But we know that the simple capability to search on any piece of electronic information is insufficient for most lab users. Laboratory data searches must be extensive enough to relate to the information in a laboratory context, otherwise the searches lose their value. Searching and retrieving all injections collected on a Varian Galaxie data system on an Agilent 6890 GC where a group of compounds exceed some detected value as well as retrieving all Excel summaries reporting those results along with any Word reports mentioning that same compound of interest – these are the types of possible data searches that would enable lab users to make use of all the laboratory information and lead to better understanding. Such searches are more involved and more elaborate than simply finding one or two electronic results from a sample or lot of interest.
To achieve this level of laboratory data searching, Agilent has developed data extraction technologies that can extract laboratory data types from specific laboratory systems and create metadata for each data type. In this way, a wide range of different data can be made searchable in a laboratory context. By working with the specific manufacturer of the laboratory data, Agilent’s extraction technology allows manufacturer-specific searches in far more extensive ways.
For example, one of the many extractions Agilent has developed is for Varian Galaxie Chromatography Data System (CDS) files. This allows all Varian Galaxie CDS electronic results to be managed in Agilent OL Enterprise Content Management System and be made searchable in the manner described above. In constructing a search, users from their web clients can easily execute a highly focused search specific to the Varian Galaxie data. A typical user screen is shown on the accompanying figure 1.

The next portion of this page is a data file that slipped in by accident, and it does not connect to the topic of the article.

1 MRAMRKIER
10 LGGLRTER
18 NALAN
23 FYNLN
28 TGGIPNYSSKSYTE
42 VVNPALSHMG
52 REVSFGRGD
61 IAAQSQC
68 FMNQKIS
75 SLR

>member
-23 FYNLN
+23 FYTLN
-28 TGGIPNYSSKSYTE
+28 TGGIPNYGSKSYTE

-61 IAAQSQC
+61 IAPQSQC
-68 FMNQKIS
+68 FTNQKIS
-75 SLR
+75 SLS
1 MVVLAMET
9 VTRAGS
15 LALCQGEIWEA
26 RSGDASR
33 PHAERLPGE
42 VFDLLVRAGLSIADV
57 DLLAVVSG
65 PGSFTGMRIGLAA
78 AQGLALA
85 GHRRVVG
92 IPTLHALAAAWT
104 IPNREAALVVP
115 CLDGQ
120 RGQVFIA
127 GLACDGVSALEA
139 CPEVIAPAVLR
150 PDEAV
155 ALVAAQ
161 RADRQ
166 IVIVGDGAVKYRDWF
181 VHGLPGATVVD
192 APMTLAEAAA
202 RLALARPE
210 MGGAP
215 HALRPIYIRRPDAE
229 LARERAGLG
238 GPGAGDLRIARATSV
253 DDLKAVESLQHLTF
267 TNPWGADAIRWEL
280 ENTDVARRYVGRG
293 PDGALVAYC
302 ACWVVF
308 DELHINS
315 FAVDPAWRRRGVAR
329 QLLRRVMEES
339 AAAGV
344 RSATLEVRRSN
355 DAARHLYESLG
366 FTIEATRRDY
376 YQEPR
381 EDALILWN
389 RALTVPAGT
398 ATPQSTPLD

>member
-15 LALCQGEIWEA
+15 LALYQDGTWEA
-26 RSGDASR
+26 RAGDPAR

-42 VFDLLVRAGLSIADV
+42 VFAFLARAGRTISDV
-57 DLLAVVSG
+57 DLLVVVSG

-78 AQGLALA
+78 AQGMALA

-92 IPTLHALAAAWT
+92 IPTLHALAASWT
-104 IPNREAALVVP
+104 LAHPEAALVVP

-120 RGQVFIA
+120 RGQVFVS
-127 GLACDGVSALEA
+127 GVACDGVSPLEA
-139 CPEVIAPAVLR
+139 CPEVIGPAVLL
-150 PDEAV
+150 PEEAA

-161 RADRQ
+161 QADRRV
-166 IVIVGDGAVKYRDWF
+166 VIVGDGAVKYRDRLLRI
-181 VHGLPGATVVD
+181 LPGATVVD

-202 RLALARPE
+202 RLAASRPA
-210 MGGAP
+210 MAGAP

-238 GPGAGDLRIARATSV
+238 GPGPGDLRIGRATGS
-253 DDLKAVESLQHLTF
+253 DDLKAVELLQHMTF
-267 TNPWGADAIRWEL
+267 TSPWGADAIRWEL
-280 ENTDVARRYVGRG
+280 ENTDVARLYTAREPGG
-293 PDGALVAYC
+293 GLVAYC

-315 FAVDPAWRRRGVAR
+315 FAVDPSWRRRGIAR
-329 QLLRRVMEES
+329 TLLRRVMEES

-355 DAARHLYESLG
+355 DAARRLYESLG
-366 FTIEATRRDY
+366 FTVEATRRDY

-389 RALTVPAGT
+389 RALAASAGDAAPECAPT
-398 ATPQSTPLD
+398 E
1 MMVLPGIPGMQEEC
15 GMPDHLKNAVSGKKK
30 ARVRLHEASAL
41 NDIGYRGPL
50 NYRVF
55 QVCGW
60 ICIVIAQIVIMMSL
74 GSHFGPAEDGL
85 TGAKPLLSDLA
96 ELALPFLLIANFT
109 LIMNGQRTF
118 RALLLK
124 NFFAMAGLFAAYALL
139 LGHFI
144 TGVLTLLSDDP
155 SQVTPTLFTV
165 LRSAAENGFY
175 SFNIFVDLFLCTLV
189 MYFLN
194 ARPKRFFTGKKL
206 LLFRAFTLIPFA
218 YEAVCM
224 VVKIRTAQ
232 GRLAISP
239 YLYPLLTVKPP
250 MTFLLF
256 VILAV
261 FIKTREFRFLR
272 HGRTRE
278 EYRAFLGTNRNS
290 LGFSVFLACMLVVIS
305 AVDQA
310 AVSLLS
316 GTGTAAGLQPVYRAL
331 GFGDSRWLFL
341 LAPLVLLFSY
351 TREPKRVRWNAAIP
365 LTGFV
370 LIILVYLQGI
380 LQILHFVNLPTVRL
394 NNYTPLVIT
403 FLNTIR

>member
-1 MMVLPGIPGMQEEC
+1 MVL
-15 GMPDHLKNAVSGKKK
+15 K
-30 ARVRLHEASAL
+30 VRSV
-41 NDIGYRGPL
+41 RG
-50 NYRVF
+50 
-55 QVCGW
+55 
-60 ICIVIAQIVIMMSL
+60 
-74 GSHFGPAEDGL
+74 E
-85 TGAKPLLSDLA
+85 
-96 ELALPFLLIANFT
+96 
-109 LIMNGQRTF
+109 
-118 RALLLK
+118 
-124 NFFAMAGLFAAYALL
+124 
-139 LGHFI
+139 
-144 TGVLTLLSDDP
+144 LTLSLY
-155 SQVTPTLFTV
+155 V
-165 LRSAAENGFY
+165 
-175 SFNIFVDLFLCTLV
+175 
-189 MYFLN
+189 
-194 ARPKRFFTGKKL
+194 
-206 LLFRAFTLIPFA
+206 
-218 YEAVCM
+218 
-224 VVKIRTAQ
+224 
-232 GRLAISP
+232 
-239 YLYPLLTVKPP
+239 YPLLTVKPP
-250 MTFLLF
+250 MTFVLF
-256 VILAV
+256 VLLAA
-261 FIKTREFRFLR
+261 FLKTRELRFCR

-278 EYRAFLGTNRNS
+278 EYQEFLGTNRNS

It should be noted that users doing these searches are doing so on web clients that are completely external to the native Galaxie application that generated the data file; they are simply running the ECM system from their desktop and selecting a search for this data.
These searches however can become much more elaborate to search across different data types so that in addition to accessing specific laboratory results from a laboratory application like a CDS, a user can include in the search other electronic information that is managed in the ECM repository. In the example in figure 2, a database search is extended to not only search for specific CDS results, but also any Microsoft Word or Adobe PDF electronic files that also meet a particular set of conditions. By managing and organizing different types of electronic laboratory data, the information becomes more accessible by every LIMS user.
These unique and powerful searching capabilities provide better management of laboratory data. As we continue to develop LIMS technologies, we see that capabilities such as those discussed are addressing the exciting vision espoused by Dr. Berman – to better organize and easily access all laboratory information. This, we believe, will enable you to better understand the meaning of your laboratory information.